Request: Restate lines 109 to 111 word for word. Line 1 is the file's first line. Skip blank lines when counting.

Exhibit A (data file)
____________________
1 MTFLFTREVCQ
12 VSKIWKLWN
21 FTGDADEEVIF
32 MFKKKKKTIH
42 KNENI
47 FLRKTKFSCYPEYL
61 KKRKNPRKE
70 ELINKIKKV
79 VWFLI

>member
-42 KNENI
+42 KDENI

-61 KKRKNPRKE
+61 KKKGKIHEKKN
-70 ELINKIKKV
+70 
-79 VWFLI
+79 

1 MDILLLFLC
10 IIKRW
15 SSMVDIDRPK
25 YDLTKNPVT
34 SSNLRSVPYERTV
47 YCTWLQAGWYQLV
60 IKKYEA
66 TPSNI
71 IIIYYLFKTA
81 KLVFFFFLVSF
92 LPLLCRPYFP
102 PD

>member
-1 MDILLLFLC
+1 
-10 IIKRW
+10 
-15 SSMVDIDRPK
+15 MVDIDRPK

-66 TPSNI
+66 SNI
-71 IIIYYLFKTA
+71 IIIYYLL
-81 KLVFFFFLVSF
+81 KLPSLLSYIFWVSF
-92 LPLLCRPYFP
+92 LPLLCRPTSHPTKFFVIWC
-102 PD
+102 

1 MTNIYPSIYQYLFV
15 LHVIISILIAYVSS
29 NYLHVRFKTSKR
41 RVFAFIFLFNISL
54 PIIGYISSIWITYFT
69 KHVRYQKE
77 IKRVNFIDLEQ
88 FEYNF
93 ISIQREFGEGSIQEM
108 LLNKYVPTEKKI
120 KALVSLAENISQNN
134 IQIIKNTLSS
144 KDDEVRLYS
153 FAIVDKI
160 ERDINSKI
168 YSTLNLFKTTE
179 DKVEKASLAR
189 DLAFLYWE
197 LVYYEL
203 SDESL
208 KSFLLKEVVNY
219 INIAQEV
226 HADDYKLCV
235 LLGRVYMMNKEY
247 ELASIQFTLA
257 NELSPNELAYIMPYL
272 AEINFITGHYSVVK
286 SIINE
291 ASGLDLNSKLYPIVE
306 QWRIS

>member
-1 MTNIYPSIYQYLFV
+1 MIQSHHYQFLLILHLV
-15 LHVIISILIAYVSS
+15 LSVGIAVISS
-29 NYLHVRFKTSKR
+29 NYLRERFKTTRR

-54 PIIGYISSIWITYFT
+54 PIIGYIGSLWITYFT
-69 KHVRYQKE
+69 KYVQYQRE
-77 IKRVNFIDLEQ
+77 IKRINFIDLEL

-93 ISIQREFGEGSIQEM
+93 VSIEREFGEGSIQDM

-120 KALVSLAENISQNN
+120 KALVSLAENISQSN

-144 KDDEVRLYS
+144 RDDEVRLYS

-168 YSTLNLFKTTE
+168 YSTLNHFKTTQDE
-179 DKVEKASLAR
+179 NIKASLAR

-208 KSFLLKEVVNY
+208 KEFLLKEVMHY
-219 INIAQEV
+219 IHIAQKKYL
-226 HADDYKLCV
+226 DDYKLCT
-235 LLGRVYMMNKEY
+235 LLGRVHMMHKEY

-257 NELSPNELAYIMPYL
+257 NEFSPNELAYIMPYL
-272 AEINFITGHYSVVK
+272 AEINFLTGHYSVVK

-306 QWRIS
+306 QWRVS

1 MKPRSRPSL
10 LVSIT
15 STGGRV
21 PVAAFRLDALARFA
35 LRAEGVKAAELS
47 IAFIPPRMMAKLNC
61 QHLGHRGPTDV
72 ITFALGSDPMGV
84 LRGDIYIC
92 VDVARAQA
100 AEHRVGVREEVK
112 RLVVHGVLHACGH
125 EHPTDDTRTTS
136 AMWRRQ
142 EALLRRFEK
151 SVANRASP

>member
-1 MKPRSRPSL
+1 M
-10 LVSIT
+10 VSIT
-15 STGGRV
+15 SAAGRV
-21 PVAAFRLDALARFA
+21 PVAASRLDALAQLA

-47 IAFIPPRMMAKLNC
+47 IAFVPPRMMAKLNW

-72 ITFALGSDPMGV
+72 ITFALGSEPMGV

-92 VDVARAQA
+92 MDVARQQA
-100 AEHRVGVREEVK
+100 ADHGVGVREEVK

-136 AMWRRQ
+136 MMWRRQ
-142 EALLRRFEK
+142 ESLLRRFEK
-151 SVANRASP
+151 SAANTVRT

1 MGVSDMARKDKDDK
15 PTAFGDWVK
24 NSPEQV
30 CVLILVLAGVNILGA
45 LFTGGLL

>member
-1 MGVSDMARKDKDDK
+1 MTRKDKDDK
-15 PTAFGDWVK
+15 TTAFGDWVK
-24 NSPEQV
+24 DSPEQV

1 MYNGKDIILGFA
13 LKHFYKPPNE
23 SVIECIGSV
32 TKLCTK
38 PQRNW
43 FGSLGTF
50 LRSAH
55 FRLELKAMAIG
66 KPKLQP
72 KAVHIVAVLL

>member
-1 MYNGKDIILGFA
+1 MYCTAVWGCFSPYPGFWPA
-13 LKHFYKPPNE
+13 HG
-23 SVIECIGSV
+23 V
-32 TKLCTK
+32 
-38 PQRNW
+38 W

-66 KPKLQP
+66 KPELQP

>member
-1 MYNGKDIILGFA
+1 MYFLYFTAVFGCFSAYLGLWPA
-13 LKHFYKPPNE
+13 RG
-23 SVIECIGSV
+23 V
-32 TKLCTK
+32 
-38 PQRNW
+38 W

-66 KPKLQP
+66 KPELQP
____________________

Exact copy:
-257 NELSPNELAYIMPYL
+257 NEFSPNELAYIMPYL
-272 AEINFITGHYSVVK